CISCO.pdf - Wireless LAN Security Chris Johnson CSE - Cisco...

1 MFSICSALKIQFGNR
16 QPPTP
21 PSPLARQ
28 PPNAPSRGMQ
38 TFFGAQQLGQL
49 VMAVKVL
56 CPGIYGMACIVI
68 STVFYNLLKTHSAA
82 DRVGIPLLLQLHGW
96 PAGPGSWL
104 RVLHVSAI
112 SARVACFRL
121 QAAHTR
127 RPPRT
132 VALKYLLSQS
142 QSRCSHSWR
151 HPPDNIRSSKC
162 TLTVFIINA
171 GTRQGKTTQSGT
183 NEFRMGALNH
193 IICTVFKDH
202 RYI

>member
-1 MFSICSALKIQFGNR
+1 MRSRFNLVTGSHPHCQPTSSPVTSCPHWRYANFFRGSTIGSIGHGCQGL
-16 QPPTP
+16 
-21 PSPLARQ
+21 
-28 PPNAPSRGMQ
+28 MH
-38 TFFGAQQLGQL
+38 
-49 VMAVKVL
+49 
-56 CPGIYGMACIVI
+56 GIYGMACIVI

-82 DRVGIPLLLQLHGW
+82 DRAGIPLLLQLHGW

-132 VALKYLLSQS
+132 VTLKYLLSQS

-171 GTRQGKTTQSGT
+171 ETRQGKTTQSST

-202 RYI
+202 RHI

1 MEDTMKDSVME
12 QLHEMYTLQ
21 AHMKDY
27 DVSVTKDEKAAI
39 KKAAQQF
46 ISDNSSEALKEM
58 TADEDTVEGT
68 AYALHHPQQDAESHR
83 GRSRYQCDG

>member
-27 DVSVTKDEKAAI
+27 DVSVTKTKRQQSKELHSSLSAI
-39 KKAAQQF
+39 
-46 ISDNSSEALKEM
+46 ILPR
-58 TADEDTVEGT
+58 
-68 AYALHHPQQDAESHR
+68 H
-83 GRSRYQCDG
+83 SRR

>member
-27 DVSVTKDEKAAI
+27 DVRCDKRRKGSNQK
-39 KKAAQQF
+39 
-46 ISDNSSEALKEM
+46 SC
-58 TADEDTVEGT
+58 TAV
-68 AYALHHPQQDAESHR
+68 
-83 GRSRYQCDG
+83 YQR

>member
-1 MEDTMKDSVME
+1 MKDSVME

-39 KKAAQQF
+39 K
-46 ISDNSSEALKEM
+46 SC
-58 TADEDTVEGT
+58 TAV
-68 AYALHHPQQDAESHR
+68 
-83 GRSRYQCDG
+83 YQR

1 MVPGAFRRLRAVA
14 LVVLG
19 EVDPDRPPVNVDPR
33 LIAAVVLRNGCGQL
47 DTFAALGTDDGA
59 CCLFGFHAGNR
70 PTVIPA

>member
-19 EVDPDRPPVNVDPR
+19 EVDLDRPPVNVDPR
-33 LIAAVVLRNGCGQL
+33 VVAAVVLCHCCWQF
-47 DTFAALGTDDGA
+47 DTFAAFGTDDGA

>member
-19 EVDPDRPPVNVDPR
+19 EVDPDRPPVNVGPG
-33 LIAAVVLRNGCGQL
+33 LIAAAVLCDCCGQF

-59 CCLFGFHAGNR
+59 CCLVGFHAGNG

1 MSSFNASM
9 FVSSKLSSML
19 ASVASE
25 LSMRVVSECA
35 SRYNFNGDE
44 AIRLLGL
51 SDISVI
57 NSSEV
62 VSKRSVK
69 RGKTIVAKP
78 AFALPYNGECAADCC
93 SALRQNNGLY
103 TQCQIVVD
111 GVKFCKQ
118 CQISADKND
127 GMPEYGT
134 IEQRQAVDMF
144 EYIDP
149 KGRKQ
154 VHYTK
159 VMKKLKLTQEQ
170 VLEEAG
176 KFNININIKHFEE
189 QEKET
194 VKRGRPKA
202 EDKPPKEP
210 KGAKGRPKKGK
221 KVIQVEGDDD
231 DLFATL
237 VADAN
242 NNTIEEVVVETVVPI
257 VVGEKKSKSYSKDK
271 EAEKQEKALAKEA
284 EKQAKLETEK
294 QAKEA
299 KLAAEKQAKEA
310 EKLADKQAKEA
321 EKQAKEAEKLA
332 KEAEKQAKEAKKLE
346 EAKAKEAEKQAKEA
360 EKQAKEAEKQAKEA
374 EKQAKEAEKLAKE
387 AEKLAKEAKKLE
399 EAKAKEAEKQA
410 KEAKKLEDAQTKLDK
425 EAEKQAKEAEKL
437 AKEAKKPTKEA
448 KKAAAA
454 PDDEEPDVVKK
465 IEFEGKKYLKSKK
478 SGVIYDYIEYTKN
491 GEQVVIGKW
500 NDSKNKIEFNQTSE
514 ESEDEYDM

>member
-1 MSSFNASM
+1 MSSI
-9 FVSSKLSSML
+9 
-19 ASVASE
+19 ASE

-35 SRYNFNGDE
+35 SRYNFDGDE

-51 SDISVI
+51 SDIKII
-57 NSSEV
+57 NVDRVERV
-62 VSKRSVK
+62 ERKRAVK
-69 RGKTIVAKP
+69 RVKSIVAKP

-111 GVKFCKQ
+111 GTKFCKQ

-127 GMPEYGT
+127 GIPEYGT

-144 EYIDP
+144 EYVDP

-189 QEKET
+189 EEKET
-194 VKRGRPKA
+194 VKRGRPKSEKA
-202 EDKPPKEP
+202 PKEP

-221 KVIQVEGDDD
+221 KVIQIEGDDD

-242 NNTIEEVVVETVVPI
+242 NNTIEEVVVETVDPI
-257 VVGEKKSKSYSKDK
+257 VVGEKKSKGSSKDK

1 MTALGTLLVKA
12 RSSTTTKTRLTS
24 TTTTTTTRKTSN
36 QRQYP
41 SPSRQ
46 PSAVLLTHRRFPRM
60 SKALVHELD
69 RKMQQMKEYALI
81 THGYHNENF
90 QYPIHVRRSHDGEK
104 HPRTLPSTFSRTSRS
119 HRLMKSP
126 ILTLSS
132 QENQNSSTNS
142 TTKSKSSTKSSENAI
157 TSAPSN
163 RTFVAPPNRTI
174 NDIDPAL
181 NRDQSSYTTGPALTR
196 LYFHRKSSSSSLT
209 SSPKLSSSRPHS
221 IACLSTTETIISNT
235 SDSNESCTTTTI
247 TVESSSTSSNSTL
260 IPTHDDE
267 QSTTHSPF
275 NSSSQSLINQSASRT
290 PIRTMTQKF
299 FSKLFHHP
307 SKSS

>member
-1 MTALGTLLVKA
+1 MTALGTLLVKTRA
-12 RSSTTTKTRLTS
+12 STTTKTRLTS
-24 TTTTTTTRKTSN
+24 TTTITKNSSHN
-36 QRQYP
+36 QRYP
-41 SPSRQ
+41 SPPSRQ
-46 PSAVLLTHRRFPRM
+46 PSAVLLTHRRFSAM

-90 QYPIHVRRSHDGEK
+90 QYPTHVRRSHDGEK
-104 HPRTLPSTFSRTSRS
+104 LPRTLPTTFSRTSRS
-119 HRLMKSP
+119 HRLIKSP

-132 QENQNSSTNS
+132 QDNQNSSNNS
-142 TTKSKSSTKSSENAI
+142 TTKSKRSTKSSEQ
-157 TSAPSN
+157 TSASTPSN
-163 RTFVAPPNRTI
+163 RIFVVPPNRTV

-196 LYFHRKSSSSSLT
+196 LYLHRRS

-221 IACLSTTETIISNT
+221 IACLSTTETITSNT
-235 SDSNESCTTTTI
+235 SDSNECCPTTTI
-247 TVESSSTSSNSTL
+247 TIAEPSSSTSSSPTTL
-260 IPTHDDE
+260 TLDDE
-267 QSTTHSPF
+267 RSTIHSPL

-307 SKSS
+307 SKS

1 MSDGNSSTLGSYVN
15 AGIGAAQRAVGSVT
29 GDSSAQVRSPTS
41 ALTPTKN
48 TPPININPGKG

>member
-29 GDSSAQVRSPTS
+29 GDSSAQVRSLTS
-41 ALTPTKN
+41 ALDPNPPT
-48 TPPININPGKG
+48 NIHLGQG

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Unformatted text preview: Wireless LAN Security Chris Johnson – CSE - Cisco Federal [email protected] - 703 484 5661 Course Number Presentation_ID © 2001, Cisco Systems, Inc. All rights reserved. 1 Agenda • 802.11 Standards • WLAN Security Solutions • WLAN Design Concepts • Conclusion Presentation_ID © 2001, Cisco Systems, Inc. All rights reserved. 2 WLAN – Changing how we Work, Live Play and, Learn In-Building Wireless LANs Campus Networking Public Access Hot Spots Home Networking Presentation_ID © 2001, Cisco Systems, Inc. All rights reserved. 3 Comparing 802.11 Standards • 802.11b • 802.11a • 802.11g 2.4Ghz 5 Ghz 2.4Ghz 11Mb (auto stepdown) 54Mb (auto stepdown) 54 Mb (auto stepdown) Available today Available today Ratified June 2003 WiFi Interoperability WiFi Interoperability Compatible w/802.11b Security – WEP, WPA 802.11i (Q12004) Security – WEP, WPA Security – WEP, WPA 802.11i (Q1 2004) 802.11i (Q1 2004) • Cisco Aironet 340/350/1100/1200 Aironet 340/350 Presentation_ID © 2001, Cisco Systems, Inc. All rights reserved. Cisco Products – Q4CY03 • Cisco Aironet 1200 Aironet 1200 Cisco Aironet 1200, 1100 Aironet 1100 4 WLAN Security Overview & Directions • Network Security • WLAN Security Issues • WLAN Security Components • IPSec WLANs Presentation_ID © 2001, Cisco Systems, Inc. All rights reserved. 5 WLAN Security is not an End Point It’s a Journey! • There are solutions to today’s threats • There will be threats to today’s solutions • Many security issues can be resolved by awareness, good implementation & good design Presentation_ID © 2001, Cisco Systems, Inc. All rights reserved. 6 Key Components of a Secure Network Wired or Wireless Secure Connectivity VPN Tunneling Encryption Perimeter Security ACLs Firewalls Security Monitoring Intrusion Detection Scanning Identity Security Management Authentication Policy Mgmt Digital Certificates Device Mgmt Directory Svcs WLAN Presentation_ID © 2001, Cisco Systems, Inc. All rights reserved. 7 802.11 WLAN Security Issues • Authentication • Data Privacy Presentation_ID © 2001, Cisco Systems, Inc. All rights reserved. 8 IEEE 802.11 Security – Authentication (Pre WPA) • Open – No Authentication Issue – Anyone can be authenticated • Shared – Use WEP Key to encrypt AP Challenge Issue – Easy to determine WEP Key • Assumed Authentication Methods - SSID, MAC Address Issue – SSID – Association, never intended for security Issue – MAC – Sent in clear, very easily spoofed • Published Papers – University of Maryland, April 2001 Wireless LAN (WLAN) Client Presentation_ID Wired LAN Access Point (AP) © 2001, Cisco Systems, Inc. All rights reserved. 9 IEEE 802.11 Security – Data Privacy (Pre WPA) • Wired Equivalency Privacy Based on RC4 Algorithm (good algorithm) Weak Implementation (Weak IV, IV sent in clear, common WEP key • Issues (Based on WEP implementation) Weak IV – FMS Paper, July 2001 Key Derivation via monitoring - AirSnort Key Derivation via bit flipping – UC Berkley, Feb. 2001 IV & WEP Key Replay Attack - DoS, knowing IV & WEP No Key Management – Lends to invasion WiFi Interoperability Certification – 40 bit only Wireless LAN (WLAN) WEP Client Presentation_ID © 2001, Cisco Systems, Inc. All rights reserved. Access Point (AP) Wired LAN 10 WLAN Security Components (WPA & 802.11i) • Authentication Framework (802.1X) • Authentication Algorithm (EAP) • Data Encryption Algorithm (TKIP, AES) Presentation_ID © 2001, Cisco Systems, Inc. All rights reserved. 11 WLAN Security Standards • IEEE 802.11 TGi - Proposed Standard 802.11i IEEE Task Group focused on WLAN Security Improvement Enhancement Proposed - 802.1X, EAP, TKIP, MIC, AES Expected Ratification – Q4CY03 • WECA – Wireless Ethernet Compatibility Alliance “Compatibility “Seal of Approval” WiFi Interoperability “WiFi” – WLAN Interoperability CY2000 WiFi Protected Access (WPA) – 802.1X, EAP, TKIP, MIC Accepted January 2003, Testing started February 2003 • FIPS – Federal Information Processing Standard Not specific for WLAN but does have implications for encrypting data sent over WLANs Regulated by NIST - Federal WLAN Guide Presentation_ID 12 © 2001, Cisco Systems, Inc. All rights reserved. FIPS Certification & Standards Implementation • What FIPS 140-1/2 does: Certification of Encryption Algorithm(s) & Modes DES, 3DES, AES – only certain modes of these algorithms • What FIPS 140-1/2 does not do: Certification of implementation standards (ie IEEE or IETF) • Therefore proprietary FIPS approved solutions exist FIPS Certified IPSec and 802.11i (when ratified) solutions offer open standards based, government certified solutions WPA probably will never be FIPS certified Presentation_ID © 2001, Cisco Systems, Inc. All rights reserved. 13 802.1X Authentication Process AP Client Start Request Identity Identity Auth. Server AP Blocks All Requests Until Authentication Completes Identity RADIUS Server Authenticates Client EAP Authentication Algorithm Derive Key Client Authenticates RADIUS Server Broadcast Key Key Length Derive Key AP Sends Client Broadcast Key, Encrypted With Session Key WEP Key never sent over the wire, derived by end station & Authentication server Presentation_ID © 2001, Cisco Systems, Inc. All rights reserved. 14 802.11i & WPA Encryption Algorithms • Static WEP – Not recommended (especially for Enterprise Configurations) • Dynamic WEP - Hardened WEP Session Keys - WPA Temporal Key Integrity Protocol (TKIP) - Reduce IV attack, strengthen key integrity Message Integrity Check (MIC) - Prevent Replay attack, authenticity of frame • Alternative to WEP-RC4 – 802.11i Advanced Encryption Standard (AES) - As strong as 3DES, faster computation, FIPS 140-2 direction (NIST & IEEE) - Currently DES nor 3DES supported as a data privacy algorithm in any 802.11 direction Presentation_ID © 2001, Cisco Systems, Inc. All rights reserved. 15 IPSec WLAN Presentation_ID © 2001, Cisco Systems, Inc. All rights reserved. 16 IPSec VPN Base Network CiscoSecure VPN Client DHCP WLAN Encrypted IP VPN Concentrator • End to End security IPSec VPN – Layer 3 – Client to Concentrator Haul back to Central Point of Data Privacy Stronger Data Encryption (3DES, AES) – today Standards based – RFC 2401 Can be implemented on top of Layer 2 WLAN Part of a Defense in Depth approach Presentation_ID © 2001, Cisco Systems, Inc. All rights reserved. 17 Additional benefits of IPSec VPNs • Can be used for wired & wireless Remote Access (Cable) Dial-In (RAS) Traffic separation (Communities of Interests) • Same software for wired & wireless Usability, Support, Cost benefits Presentation_ID © 2001, Cisco Systems, Inc. All rights reserved. 18 WLAN Design Concepts Presentation_ID © 2001, Cisco Systems, Inc. All rights reserved. 19 Design Security Reducing Bandwidth Coverage 2 Mbps 2 Mbps 2 Mbps 2 Mbps 2 Mbps 5.5 Mbps 5.5 Mbps 5.5 Mbps 5.5 Mbps 5.5 Mbps 11 Mbps 11 Mbps 11 Mbps 11 Mbps 11 Mbps 11 Mbps 11 Mbps 11 Mbps 11 Mbps 11 Mbps 5.5 Mbps 5.5 Mbps 5.5 Mbps 5.5 Mbps 5.5 Mbps 2 Mbps 2 Mbps 2 Mbps 2 Mbps 2 Mbps - 11 Mbps connections only (or on edges of perimeter only) - Can also reduce the radio power to reduce coverage area Presentation_ID © 2001, Cisco Systems, Inc. All rights reserved. 20 OSI Layer & WLAN Security Application User ID Password Presentation Session ACLs Transport • IPSec – Network Layer IETF Standards (RFC 2401) IP URL Filtering SSL DES, 3DES, AES • WLAN – Data Link IEEE Standards (802.11) ACLs Network Ethernet ACLs Data Link WEP (RC4) Physical WEP “Alternative” (AES) Lends to Defense in Depth Approach Presentation_ID © 2001, Cisco Systems, Inc. All rights reserved. 21 Conceptual View Configuration A Configuration B Security Enclave DISA Security Enclave DISA Base Base Hangar WLAN(s) WLAN Security Enclave Base WLAN(s) Presentation_ID © 2001, Cisco Systems, Inc. All rights reserved. WLAN Security Enclave Conf Room WLAN(s) Other WLAN(s) 22 WLAN Security Enclave External Authentication Server (Optional) WLAN Security Enclave VPN Concentrator Firewall IDS Network Control Center Authentication Server L3 Switch Backbone Network WLAN VLAN Wired VLANs Bldg1 WLSE Bldg2 Management Console ACS, WLSE & IDS WLAN Presentation_ID Wired Users © 2001, Cisco Systems, Inc. All rights reserved. WLAN Wired Users 23 802.11 Wireless Mobility VLAN 100 Wired Users VLAN 200 ROAM AP 100.100.100.0 – WLAN 200.200.200.0 - Wired Bldg1 Backbone Bldg2 100.100.101.0 – WLAN 200.200.201.0 - Wired Hangars 100.100.102.0 – WLAN 100.100.103.0 - WLAN 200.200.202.0 - Wired AP – VLAN 103 Bldg3 Wired Users VLAN 201 ROAM VLAN 101 Conference Rooms ROAM AP – VLAN 102 ROAM Presentation_ID © 2001, Cisco Systems, Inc. All rights reserved. Bldg4 Wired Users VLAN 202 Bldg6 Bldg5 24 Wireless IPSec VPN Concentrator WIN CE Based Scanner WLAN Client VPN Client Network Control Center ec S IP IP Se c ec IPS AP WEP WLAN Security Enclave Bldg1 Backbone Bldg3 Bldg2 Hardware VPN Client Laptop WLAN Client VPN Client WEP Presentation_ID © 2001, Cisco Systems, Inc. All rights reserved. AP AP MS-DOS Based Scanner WLAN Client No VPN Client WEP 25 802.11i with AES Design 802.11i w/AES NCC WIN CE Based Scanner WLAN Client EUB 802.11i - AES nel Tun ec AP IPS WLAN Security Enclave - 802.1X & EAP Authentication - AES IPsec From End User Buildings to Security Enclave Protection from other Base Traffic ITN Wireless VLAN back to Security enclave Laptop WLAN Client EUB EUB MS-DOS Based Scanner WLAN Client 802.11i - AES Presentation_ID AP © 2001, Cisco Systems, Inc. All rights reserved. AP 802.11i - AES 26 Different Users, Different Access – Common WLAN Cisco Secure ACS 3.1 Authentication via EAP for all users • Group 1 (Internal WLAN Users) IPSec VPN, Dynamic WEP, VLAN 100 • Group 2 (Scanner & Special Applications) No VPN, Dynamic WEP, VLAN 200 • Group 3 (Visiting Users) EAP (guest access or registration), No VPN, Internet Access ONLY, VLAN 300 Developer V Int LAN er 10 na l_V 0 LA N VLAN 200 Special Apps_VLAN 00 3 AN AN VL t_VL es Gu Si Guest or Contractor Presentation_ID © 2001, Cisco Systems, Inc. All rights reserved. 27 Conclusion Presentation_ID © 2001, Cisco Systems, Inc. All rights reserved. 28 Recommendations for WLAN Security • Change product defaults Unique SSID, turn off SSID broadcast, WEP Key (128 bit), userid/password on AP • Tie WLAN into your Organizational Security Policy • Site Survey – Know your environment, understand your implementation and goals Antennas Types, Association Parameters (Data Rate, Power, MAC Address), AP Placement • Separate network for WLAN Firewall and IDS before entering private LAN, separate infrastucture or VLAN & IP Addresses. • Defense in Depth Approach Layer 2 – WPA, 802.11i, Layer 3 – VPNs Boundary Protection – IDS, Firewalls Interoperability - Standards based, FIPS-140 Presentation_ID © 2001, Cisco Systems, Inc. All rights reserved. 29 Conclusion • Wireless is here to stay Enables new applications, new enterprise • Security not just a WLAN issue – a Network issue Treat the network as an untrusted network and secure appropriately • WLAN can be extremely secure No quick fixes – planning and design Solutions to address security are available today and will continue to evolve Presentation_ID © 2001, Cisco Systems, Inc. All rights reserved. 30 Cisco WLAN Security Links • Cisco WLAN Security website • Cisco Wireless Security Suite software downloading instructions • SAFE: Wireless LAN Security in Depth • Cisco Mobile Office: At Work (Click on - Technology Overview) Presentation_ID © 2001, Cisco Systems, Inc. All rights reserved. 31 Chris Johnson – CSE - Cisco Federal [email protected] - 703 484 5661 3702_10_2001_c1 © 2001, Cisco Systems, Inc. 32 Other IEEE 802.11 Standard Activities • 802.11a—5 GHz, ratified in 1999 • 802.11b—11Mb 2.4 GHz, ratified in 1999 • 802.11g—Higher Datarate at 2.4 GHz • 802.11e—Quality of Service • 802.11f—Inter-Access Point Protocol (IAPP) • 802.11h—Dynamic Channel Selection and Transmit Power Control mechanisms • 802.11i—Authentication and Security Presentation_ID © 2001, Cisco Systems, Inc. All rights reserved. 33 802.1X & EAP • 802.1X – IEEE Authentication Framework Originally designed for wired networks, used (natively) for WLAN Supplicant – Client (software on mobile device) Authenticator – AP Authentication Server – RADIUS • EAP – Authentication Protocol (RFC2284) Works inside the 802.1X Authentication Framework 802.11i does not stipulate any authentication algorithm Cisco EAP, EAP-TLS, EAP-SIM (GSM), PEAP (Hybrid), Others • EAP – Mutual Authentication WLAN authenticates the client, client authenticates the WLAN Dynamic WEP Key Generation Unique WEP Key per authenticated user Presentation_ID © 2001, Cisco Systems, Inc. All rights reserved. 34 WLAN Data Transmission • Dynamic Session Key Used for encryption of data, unique to each authenticated user Derived independently by client and authentication server Session key sent to AP over wired network Session Key never sent over wireless network Timeout & renegotiate session keys – Cisco Value Add - Optional but recommended (hourly good idea) Presentation_ID © 2001, Cisco Systems, Inc. All rights reserved. 35 802.11, WPA, 802.11i Comparison Feature Authentication Open Authentication Shared Authentication 802.1X EAP WEP 40/128bit Dynamic Encryption Key WEP-TKIP (128 Bit) MIC AES Presentation_ID © 2001, Cisco Systems, Inc. All rights reserved. Encryption Comments 802.11 3 3 3 3 802.11 WPA/802.11i WPA/802.11i 3 3 3 3 3 802.11/WiFi WPA/802.11i WPA/802.11i WPA/802.11i 802.11i 36 Additional Cisco Value Add Features AP Authentication – Rogue Access Point Detection Wired Network Per-packet hashing – Change WEP key per packet Broadcast key rotation – Change WEP Key for broadcast and multicast Publicly Secure Packet Forwarding (PSPF) – Prevent client to client communication in a WLAN Presentation_ID © 2001, Cisco Systems, Inc. All rights reserved. PSPF 37 IPSec VPN Design Ideas • “Dummy” network – WLAN Unique IP address range (ie 10.0.0.0) Not routed outside WLAN perimeter Only devices on network are APs 10.0.0.0 Routes WLAN VPN 168.94.100.0 WLAN 10.0.0.0 ec Client assigned valid IP address (in IPSec tunnel) Special IP range just for WLAN users (ie 168.94.100.0/24) Corporate 168.94.0.0 IPS • After VPN Authentication VPN Concentrator WLAN IP 10.1.1.1 VPN IP 168.94.100.1 AP WEP Presentation_ID © 2001, Cisco Systems, Inc. All rights reserved. 38 Initial IEEE 802.11 Security – Data Privacy How 802.11 WEP Encryption Works Random Number Generator (24 bits) 24 bits Initialization Vector 24 bits Seed RC4 40 or 104 bits WEP Encrypted Payload And ICV WEP Key CRC-32 Frame Payload Presentation_ID MAC Addresses In the clear IV In the clear CRC-32 ICV © 2001, Cisco Systems, Inc. All rights reserved. 39 802.11i Encryption Algorithms IV PLAINTEXT DATA BASE KEY HASH • Hardening WEP IV Temporal Key Integrity Protocol (TKIP) -Prevent Replay attack, authenticity of frame RC4 © 2001, Cisco Systems, Inc. All rights reserved. STREAM CIPHER WEP Frame - No MIC DA SA MIC WEP Frame - MIC Presentation_ID CIPHERTEXT DATA XOR PACKET KEY - Stronger keys, reduce IV attack, rotation of keys Message Integrity Check (MIC) TKIP IV Data ICV WEP Encrypted DA SA IV Data SEQ WEP Encrypted MIC ICV 40 ...